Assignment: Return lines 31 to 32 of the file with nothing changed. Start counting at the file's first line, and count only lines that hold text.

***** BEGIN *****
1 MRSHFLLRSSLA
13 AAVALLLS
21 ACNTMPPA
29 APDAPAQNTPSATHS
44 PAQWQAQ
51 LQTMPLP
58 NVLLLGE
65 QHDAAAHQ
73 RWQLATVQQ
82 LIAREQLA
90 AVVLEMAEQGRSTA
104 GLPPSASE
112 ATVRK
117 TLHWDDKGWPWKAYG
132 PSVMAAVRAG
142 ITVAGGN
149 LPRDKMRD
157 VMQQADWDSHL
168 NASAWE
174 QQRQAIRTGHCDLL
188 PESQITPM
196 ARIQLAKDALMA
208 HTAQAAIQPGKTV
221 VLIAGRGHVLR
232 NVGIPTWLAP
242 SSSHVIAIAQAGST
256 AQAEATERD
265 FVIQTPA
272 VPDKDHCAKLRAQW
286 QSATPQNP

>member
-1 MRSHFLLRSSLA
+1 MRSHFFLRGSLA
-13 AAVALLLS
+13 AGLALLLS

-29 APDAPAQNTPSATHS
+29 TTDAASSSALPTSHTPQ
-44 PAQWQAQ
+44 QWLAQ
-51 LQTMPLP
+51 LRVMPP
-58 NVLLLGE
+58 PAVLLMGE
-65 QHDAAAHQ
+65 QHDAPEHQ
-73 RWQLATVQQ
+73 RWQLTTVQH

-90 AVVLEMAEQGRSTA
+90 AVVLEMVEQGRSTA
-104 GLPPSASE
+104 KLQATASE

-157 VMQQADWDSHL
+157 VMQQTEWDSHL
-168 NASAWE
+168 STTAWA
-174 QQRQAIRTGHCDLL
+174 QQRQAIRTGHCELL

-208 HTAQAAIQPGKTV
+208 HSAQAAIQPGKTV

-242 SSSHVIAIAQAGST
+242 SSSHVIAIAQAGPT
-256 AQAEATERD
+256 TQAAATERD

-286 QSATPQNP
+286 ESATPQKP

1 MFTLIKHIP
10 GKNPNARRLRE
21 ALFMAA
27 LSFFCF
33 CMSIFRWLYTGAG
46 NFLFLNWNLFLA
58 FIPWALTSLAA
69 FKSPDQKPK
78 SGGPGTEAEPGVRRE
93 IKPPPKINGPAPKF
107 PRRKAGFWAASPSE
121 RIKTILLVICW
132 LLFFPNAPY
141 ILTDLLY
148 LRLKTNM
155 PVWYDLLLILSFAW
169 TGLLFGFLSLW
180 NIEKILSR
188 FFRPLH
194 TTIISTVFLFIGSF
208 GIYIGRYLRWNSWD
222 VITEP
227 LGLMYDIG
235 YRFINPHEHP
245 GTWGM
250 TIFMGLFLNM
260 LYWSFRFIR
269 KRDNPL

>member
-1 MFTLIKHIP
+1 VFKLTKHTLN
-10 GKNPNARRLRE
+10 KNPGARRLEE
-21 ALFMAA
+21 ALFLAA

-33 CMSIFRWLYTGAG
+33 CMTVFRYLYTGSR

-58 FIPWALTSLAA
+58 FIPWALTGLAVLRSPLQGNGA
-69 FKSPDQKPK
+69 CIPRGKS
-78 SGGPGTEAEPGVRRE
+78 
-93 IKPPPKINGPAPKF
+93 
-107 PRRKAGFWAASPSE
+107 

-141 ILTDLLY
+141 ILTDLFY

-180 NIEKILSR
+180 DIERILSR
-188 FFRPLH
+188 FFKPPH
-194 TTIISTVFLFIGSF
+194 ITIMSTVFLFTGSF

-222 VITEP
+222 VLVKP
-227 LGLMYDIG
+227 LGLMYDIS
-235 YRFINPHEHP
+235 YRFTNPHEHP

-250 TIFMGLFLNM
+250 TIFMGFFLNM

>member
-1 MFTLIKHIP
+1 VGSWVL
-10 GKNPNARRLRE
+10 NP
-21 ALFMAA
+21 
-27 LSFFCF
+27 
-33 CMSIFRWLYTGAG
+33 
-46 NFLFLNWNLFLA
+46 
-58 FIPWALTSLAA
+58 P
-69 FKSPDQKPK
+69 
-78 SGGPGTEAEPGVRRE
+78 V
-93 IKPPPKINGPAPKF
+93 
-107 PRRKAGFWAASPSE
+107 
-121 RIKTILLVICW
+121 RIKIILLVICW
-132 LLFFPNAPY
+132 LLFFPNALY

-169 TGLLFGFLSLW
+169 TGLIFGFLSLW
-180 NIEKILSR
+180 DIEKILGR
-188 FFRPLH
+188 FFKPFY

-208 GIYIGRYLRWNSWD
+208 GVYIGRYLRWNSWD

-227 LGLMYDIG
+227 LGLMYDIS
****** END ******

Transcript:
>member
-1 MRSHFLLRSSLA